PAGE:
“July Fourth 1934” ~ J.C. Leyendecker
While it’s possible my mother saw J.C. Leyendecker’s cover illustration for the July 7, 1934 issue of The Saturday Evening Post, it’s certain that she celebrated that July 4th with her own mother.
It would have been one of the last celebrations they shared. In November of that year, my grandmother died: leaving my sixteen-year-old mother to care for three sisters, cope with the vicissitudes of life during the Great Depression, and bear what she perceived to be the shame of poverty.
She rarely talked about those years unless questioned. When I asked if she remembered anything from that last July 4th with her mother, she laughed and said, “I know there would have been watermelon!”
Then, as one memory led to another, she began to offer details.
There were flags everywhere. Everyone put out their flag. Sometimes, there was a parade, but even if there wasn’t a parade, there was a program on the town square. By the time it got dark, a neighbor — maybe one of the Weir boys? — would have had a little too much drink, and would start to sing. Everyone laughed and said, “Now it’s really the 4th. The boys are tuning up.”
Then, more serious, she added this:
Mom always told us to be proud of being Americans. There were plenty of Croats, Italians, Irish, Germans, Swedish in our town who’d talk about the Old Country, but none of them wanted to go back.
Everyone believed that, no matter how hard things got, we had the freedom to make them better, and no one wanted to give up that freedom.
Carl Sandburg’s book-length poem, The People, Yes, wasn’t published until 1936, so my mother never had the chance to study it in school. Whether she ever read it is uncertain. Today I read it often, appreciating Sandburg’s realistic and compassionate view of the American people. Each time I turn to the poem, I find something new to appreciate, and never fail to think of my own family.
Like my grandmother, Sandburg understood that pride in country is a virtue. Like my grandmother and mother, he clearly believed that, no matter how hard things get, people are capable of using their freedom to make them better. He’s a fine poet for this day, and a voice of wise counsel for this country.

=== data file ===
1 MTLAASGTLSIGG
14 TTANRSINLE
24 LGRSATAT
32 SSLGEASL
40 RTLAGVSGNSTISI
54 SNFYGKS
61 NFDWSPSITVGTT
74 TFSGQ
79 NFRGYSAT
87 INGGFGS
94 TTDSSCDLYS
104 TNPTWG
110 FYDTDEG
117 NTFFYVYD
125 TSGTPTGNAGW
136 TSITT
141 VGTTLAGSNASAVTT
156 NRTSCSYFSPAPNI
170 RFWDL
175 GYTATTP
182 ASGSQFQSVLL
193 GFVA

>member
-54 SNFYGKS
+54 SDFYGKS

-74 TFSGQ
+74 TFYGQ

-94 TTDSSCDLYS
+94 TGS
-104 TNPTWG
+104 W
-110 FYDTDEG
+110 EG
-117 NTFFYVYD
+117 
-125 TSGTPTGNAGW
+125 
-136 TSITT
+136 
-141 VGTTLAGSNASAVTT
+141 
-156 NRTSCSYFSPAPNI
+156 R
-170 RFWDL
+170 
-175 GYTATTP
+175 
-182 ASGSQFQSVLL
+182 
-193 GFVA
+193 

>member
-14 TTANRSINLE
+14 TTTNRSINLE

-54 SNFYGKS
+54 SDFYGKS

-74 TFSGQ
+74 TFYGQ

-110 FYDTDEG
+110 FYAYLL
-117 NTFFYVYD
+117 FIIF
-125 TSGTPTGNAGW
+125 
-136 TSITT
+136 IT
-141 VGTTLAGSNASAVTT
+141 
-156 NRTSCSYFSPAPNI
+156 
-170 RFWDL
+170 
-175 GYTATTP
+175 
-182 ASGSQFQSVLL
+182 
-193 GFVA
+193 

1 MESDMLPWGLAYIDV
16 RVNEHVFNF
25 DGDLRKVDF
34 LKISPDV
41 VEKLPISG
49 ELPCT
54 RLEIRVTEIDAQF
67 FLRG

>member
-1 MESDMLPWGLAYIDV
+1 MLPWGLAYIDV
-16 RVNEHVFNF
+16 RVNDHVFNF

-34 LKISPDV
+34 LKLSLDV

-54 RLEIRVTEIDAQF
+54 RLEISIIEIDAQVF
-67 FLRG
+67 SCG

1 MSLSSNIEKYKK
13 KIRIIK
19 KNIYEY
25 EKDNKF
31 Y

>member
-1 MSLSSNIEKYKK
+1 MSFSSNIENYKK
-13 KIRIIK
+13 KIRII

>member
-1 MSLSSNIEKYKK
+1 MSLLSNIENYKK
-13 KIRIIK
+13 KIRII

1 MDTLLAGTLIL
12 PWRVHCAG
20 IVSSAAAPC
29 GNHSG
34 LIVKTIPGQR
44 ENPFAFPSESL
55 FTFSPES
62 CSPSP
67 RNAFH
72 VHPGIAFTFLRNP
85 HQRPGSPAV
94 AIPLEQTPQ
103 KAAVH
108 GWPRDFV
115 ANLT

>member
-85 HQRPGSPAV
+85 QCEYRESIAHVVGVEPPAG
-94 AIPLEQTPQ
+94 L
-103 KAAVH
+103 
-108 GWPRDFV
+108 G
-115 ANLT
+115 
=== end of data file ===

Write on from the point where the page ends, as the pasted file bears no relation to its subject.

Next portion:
The people yes
The people will live on.
The learning and blundering people will live on.
They will be tricked and sold and again sold
And go back to the nourishing earth for rootholds,
The people so peculiar in renewal and comeback,
You can’t laugh off their capacity to take it.
The mammoth rests between his cyclonic dramas.
The people so often sleepy, weary, enigmatic,
is a vast huddle with many units saying:
“I earn my living.
I make enough to get by
and it takes all my time.
If I had more time
I could do more for myself
and maybe for others.
I could read and study
and talk things over
and find out about things.
It takes time.
I wish I had the time.”
The people is a tragic and comic two-face: hero and hoodlum:
phantom and gorilla twisting to moan with a gargoyle mouth:
“They buy me and sell me…it’s a game…sometime I’ll
Once having marched
Over the margins of animal necessity,
Over the grim line of sheer subsistence
Then man came
To the deeper rituals of his bones,
To the lights lighter than any bones,
To the time for thinking things over,
To the dance, the song, the story,
Or the hours given over to dreaming,
Once having so marched.
Between the finite limitations of the five senses
and the endless yearnings of man for the beyond
the people hold to the humdrum bidding of work and food
while reaching out when it comes their way
for lights beyond the prison of the five senses,
for keepsakes lasting beyond any hunger or death.
This reaching is alive.
The panderers and liars have violated and smutted it.
Yet this reaching is alive yet
for lights and keepsakes.
The people know the salt of the sea
and the strength of the winds
lashing the corners of the earth.
The people take the earth
as a tomb of rest and a cradle of hope.
Who else speaks for the Family of Man?
They are in tune and step
with constellations of universal law.
The people is a polychrome,
a spectrum and a prism
held in a moving monolith,
a console organ of changing themes,
a clavilux of color poems
wherein the sea offers fog
and the fog moves off in rain
and the labrador sunset shortens
to a nocturne of clear stars
serene over the shot spray
of northern lights.
The steel mill sky is alive.
The fire breaks white and zigzag
shot on a gun-metal gloaming.
Man is a long time coming.
Man will yet win.
Brother may yet line up with brother.
This old anvil laughs at many broken hammers.
There are men who can’t be bought.
The fireborn are at home in fire.
The stars make no noise,
You can’t hinder the wind from blowing.
Time is a great teacher.
Who can live without hope?
In the darkness with a great bundle of grief
the people march.
In the night, and overhead a shovel of stars for keeps, the people
“Where to? what next?”